Against Me! at First Avenue, 4/2/14

Categories: Last Night
Photo by Erik Hess

Against Me!
First Avenue, Minneapolis
Wednesday, April 2, 2014

Conventionally structured punk anthems sometimes feel manipulative. There's a kind of shout-along chorus that tickles the underside of your brain, triggering some long ago muscle memory and launching your fist upward with a defiant pump. When a lame punk band plays this trick on you, an experience that should offer release can instead feel ritualistic, if not routine. But when a great one juices those old formal techniques with the right amount of risk and tension, then you get an experience as cathartic and joyous as Against Me!'s Wednesday night show at First Avenue.

See also:
Slideshow: Against Me! rocks First Avenue

In sleeveless T-shirt and torn jeans, Laura Jane Grace is a gregarious if not loquacious stage presence. Against Me! fans knew Grace as Tom Gabel until 2012, when, at the age of 31, the singer and guitarist came out as a transgender woman. Grace proceeded gutsily to make her transition the focus of her new material, Transgender Dysphoria Blues, which provided a half-dozen of the 22 songs the band bashed out in a little more than an hour, plenty of room for fan-favorite oldies like "Pints of Guinness Make You Strong."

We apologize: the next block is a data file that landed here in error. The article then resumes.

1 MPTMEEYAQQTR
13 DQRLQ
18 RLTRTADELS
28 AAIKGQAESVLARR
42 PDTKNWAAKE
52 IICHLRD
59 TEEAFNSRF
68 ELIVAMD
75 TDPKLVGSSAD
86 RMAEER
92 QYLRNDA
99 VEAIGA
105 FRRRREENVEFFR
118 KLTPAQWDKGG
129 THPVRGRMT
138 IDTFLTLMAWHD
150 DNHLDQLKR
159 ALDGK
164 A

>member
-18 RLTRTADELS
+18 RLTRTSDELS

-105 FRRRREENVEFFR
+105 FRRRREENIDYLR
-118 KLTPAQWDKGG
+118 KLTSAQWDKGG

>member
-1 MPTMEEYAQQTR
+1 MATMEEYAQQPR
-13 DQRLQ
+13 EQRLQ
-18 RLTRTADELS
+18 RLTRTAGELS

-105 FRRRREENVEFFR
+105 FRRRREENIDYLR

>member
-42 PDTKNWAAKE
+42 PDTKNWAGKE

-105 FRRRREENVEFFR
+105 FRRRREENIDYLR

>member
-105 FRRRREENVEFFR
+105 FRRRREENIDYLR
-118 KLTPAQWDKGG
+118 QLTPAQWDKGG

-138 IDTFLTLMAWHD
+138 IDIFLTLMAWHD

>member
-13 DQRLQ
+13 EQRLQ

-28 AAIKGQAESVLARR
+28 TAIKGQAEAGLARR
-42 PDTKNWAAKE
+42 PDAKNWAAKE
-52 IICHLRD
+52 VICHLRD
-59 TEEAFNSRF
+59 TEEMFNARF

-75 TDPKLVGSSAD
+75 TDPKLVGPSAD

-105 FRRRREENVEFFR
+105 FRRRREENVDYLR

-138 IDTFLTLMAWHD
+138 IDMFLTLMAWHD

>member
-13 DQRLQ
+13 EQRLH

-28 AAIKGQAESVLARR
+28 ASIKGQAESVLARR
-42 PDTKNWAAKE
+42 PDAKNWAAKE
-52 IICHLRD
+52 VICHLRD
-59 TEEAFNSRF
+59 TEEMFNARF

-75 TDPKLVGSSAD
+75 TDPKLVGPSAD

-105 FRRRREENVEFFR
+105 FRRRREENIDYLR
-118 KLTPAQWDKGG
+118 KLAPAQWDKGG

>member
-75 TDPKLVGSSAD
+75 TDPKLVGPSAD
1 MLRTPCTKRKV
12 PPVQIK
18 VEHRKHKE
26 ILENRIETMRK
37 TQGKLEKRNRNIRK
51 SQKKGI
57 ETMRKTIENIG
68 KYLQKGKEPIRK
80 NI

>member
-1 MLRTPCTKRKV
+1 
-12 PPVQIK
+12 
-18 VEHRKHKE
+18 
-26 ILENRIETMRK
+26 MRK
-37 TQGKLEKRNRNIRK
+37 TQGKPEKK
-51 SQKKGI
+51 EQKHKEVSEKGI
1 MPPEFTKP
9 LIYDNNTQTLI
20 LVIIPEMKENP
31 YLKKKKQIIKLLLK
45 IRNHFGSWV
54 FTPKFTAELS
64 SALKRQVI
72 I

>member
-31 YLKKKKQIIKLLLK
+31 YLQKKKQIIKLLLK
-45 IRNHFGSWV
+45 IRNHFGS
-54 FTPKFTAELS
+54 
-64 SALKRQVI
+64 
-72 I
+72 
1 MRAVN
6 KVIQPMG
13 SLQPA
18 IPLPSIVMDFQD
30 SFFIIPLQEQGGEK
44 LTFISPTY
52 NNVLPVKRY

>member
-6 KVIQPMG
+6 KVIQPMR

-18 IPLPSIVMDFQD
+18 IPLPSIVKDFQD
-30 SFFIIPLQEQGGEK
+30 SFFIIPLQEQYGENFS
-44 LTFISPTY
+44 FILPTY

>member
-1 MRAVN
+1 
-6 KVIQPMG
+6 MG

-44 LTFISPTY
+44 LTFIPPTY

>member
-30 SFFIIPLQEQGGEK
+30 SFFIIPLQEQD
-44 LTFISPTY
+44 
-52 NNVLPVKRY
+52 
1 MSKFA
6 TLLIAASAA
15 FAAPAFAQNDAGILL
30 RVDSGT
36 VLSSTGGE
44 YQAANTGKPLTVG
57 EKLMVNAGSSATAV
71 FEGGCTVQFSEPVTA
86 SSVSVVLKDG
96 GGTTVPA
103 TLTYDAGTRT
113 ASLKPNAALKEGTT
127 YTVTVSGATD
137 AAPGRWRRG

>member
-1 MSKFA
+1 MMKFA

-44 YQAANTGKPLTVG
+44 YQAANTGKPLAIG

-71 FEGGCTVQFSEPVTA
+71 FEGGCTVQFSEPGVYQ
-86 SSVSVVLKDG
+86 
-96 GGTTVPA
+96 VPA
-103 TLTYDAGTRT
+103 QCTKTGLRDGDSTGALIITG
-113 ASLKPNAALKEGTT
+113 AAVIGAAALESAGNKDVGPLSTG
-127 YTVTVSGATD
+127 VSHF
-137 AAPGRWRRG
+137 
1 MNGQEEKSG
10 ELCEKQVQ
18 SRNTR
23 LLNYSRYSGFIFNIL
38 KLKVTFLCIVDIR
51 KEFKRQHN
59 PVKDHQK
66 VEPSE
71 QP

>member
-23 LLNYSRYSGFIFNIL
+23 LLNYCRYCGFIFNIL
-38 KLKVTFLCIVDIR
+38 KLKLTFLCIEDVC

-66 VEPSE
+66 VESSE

From opener "Fuckmylife666" onward, Against Me! didn't offer much in the way of variety or surprise. Some choruses are bigger than others, some verses speedier, some hooks catchier, and "Turn Those Clapping Hands Into Angry Fists" was a heavy jam. But not only is the songwriting invariably solid, but Grace invests that material with a winning empathy -- a word Kurt Cobain unfortunately made a punk-rock cliché two decades ago this weekend -- that carries the audience through the dramatic arc of each song.

Photos by Erik Hess

Grace has never lacked the ability to adopt an emotionally acute perspective on the lives of others: Late set show-stopper "Thrash Unreal," from 2007's New Wave, gets inside the mind of a middle-aged recovering addict with what seemed at like an uncommon level of understanding for a punk dude at the time. "No mother ever dreams that her daughter's gonna grow up to be a junkie/ No mother ever dreams that her daughter's gonna grow up to sleep alone" remains an astounding sentiment, especially when a house full of fans is singing along.

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